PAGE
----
Health Care for Increased Life Expectancy Not as Costly as Believed
The cumulative remaining lifetime medical costs for people who are ill at age 70 are about the same as for those who are healthy at the same age, despite the fact that healthy 70-year-olds live about three years longer than unhealthy 70-year-olds, according to a study in the New England Journal of Medicine, the AP/Philadelphia Inquirer reports. The study, conducted by the CDC's National Center for Health Statistics, suggests that increasing life expectancy might not cost Medicare as much as some experts have predicted (Johnson, AP/Philadelphia Inquirer, 9/11). CDC researchers examined the medical records and payments from 1992 through 1998 of about 17,000 elderly people who were at least 70 years old (Pereira, Wall Street Journal, 9/11). The study found that a healthy and mobile person at age 70 could expect to live 14.3 more years and accrue about $136,000 over that time in medical costs in 1998 dollars. A person with at least one limitation in daily activities -- such as the inability to bathe unassisted -- could be expected to live 11.6 more years and accrue about $145,000 in total medical costs. Medicare beneficiaries with no limitations had an average of $4,600 per year in medical costs, while beneficiaries with moderate disabilities had average yearly medical costs of $8,500. Beneficiaries with more severe disabilities had average costs of $14,100 per year, and those in nursing homes had average costs of $45,400 per year.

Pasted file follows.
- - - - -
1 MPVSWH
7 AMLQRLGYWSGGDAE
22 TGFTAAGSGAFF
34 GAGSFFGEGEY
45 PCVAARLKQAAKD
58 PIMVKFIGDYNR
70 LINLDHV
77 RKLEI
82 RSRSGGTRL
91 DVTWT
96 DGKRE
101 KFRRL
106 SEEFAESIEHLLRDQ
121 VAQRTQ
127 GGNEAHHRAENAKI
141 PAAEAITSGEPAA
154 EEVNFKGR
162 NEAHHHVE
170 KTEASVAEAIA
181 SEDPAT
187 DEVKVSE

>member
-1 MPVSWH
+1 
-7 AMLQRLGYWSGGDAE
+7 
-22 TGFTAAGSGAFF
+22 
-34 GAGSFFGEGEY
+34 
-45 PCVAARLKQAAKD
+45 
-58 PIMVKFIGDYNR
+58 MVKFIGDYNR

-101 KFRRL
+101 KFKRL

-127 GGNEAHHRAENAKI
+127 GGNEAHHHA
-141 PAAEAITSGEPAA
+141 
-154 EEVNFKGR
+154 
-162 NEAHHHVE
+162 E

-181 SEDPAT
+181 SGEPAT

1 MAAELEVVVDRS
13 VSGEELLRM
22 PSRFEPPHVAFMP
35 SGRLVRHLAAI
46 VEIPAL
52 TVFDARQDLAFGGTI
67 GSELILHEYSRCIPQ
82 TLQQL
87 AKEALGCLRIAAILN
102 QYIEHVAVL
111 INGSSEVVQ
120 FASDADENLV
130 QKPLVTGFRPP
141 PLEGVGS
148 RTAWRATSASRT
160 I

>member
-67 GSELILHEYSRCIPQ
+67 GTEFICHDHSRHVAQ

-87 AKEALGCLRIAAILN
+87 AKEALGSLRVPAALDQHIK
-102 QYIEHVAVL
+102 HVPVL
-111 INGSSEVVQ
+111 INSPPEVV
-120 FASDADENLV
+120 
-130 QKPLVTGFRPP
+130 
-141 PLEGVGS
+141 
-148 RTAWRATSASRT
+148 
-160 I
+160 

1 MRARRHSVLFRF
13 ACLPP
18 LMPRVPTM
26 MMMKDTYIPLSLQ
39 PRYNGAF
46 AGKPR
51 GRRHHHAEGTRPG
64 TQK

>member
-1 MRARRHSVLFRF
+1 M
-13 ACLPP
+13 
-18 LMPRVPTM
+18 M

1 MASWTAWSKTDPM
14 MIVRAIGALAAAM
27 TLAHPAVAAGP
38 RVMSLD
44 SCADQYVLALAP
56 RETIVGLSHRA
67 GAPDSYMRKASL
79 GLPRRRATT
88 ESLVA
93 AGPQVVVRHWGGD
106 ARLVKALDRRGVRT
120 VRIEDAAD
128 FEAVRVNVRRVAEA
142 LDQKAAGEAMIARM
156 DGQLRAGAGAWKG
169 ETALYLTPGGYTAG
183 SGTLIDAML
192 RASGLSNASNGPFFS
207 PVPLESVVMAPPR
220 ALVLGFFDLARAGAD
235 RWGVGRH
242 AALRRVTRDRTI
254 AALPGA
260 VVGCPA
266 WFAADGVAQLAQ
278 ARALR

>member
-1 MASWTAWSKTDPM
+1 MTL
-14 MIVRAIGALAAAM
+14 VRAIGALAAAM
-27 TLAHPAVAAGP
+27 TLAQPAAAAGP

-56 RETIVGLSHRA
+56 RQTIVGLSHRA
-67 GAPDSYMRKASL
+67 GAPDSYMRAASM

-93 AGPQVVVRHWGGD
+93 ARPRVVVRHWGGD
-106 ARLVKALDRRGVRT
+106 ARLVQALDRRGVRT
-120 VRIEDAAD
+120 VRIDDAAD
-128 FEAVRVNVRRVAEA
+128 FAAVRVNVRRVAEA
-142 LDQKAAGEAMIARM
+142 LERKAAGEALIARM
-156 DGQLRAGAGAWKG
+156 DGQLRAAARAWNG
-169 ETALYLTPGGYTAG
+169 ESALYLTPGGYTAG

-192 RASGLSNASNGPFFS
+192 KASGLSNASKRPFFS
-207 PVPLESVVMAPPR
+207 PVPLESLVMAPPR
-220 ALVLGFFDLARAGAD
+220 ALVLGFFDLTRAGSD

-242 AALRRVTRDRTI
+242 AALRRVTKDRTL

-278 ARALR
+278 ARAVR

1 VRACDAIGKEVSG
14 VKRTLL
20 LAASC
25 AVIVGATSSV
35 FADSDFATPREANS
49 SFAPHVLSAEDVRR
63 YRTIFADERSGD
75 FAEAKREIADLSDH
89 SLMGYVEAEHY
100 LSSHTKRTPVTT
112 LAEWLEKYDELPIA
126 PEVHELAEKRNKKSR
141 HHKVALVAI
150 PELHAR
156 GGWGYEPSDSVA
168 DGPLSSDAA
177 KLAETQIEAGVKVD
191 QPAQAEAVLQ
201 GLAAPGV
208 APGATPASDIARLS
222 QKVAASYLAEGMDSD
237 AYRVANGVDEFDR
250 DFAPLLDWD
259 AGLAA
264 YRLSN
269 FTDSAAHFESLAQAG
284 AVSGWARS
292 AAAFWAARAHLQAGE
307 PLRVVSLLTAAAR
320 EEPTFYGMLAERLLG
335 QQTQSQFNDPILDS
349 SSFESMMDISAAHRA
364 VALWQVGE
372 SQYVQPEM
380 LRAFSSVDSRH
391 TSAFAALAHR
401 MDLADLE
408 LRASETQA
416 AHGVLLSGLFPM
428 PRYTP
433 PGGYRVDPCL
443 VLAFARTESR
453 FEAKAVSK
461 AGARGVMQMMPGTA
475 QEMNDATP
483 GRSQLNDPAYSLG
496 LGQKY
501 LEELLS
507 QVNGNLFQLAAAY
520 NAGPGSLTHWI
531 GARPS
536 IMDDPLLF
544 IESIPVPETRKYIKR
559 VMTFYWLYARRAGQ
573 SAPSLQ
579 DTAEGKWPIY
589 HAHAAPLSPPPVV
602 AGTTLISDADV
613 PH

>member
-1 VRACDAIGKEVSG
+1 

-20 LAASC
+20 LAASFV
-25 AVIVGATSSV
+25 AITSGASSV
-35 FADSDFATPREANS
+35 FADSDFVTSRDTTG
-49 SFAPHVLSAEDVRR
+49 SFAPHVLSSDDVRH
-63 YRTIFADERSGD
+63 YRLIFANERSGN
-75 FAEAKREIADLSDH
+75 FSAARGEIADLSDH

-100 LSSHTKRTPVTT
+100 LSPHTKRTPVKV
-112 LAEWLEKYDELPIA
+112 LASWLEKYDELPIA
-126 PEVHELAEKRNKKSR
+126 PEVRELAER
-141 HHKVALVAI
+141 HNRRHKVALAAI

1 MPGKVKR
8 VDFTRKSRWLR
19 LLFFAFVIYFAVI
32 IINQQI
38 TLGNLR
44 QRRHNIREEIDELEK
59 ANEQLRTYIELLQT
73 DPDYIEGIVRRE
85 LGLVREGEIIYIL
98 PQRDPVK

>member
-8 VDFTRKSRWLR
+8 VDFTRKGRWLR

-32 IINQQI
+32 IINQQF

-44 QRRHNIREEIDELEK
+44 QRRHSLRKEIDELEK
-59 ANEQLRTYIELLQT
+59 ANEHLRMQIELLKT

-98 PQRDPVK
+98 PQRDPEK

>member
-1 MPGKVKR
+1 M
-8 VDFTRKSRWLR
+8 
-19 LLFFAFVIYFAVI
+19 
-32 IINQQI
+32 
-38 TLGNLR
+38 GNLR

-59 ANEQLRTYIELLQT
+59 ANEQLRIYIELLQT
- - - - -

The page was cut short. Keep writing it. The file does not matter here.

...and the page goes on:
Policymakers and economists have speculated that the increasing life expectancy in the United States could require greater Medicare spending, the AP/Inquirer reports (AP/Philadelphia Inquirer, 9/11). Nearly $271 billion was spent on Medicare in 2002, and HHS estimates that the cost will increase to $495 billion by 2012 and that the program will be insolvent by 2026, according to the Journal. Lead researcher Dr. James Lubitz of NCHS said, "Our study shows that current efforts to improve the health of the middle-aged and the younger elderly won't have an adverse financial effect because people will be longer on Medicare" (Wall Street Journal, 9/11). However, Lubitz added, "Improving health should be the overall goal of our health care policy, but it's not going to save the Medicare system." Sandra Decker, a researcher at the International Longevity Center-USA, said that Medicare costs will increase because of the growing number of beneficiaries who will be in the program, not because of increased longevity. According to the CDC, 71 million U.S. residents will be 65 or older by 2030 (AP/Philadelphia Inquirer, 9/11). In an accompanying editorial, David Cutler, an economics professor at Harvard University, said that "current Medicare projections, which implicitly assume that longer life costs more," are "substantially overstated"; however, he did not say by how much (Wall Street Journal, 9/11). An abstract of the study is available online.This is part of the California Healthline Daily Edition, a summary of health policy coverage from major news organizations. Sign up for an email subscription.